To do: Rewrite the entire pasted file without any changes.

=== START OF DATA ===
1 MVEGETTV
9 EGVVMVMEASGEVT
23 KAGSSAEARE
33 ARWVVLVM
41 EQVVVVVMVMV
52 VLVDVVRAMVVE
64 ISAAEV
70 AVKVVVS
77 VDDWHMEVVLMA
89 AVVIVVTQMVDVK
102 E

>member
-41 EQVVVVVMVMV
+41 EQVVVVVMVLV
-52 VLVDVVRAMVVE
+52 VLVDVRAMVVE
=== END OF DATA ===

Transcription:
1 MVEGETTV
9 EGVVMVMEASGEVT
23 KAGSSAEARE
33 ARWVVLVM
41 EQVVVVVMVMV
52 VLVDVVRAMVVE
64 ISAAEV
70 AVKVVVS
77 VDDWHMEVVLMA
89 AVVIVVTQMVDVK
102 E

>member
-41 EQVVVVVMVMV
+41 EQVVVVVMVLV
-52 VLVDVVRAMVVE
+52 VLVDVRAMVVE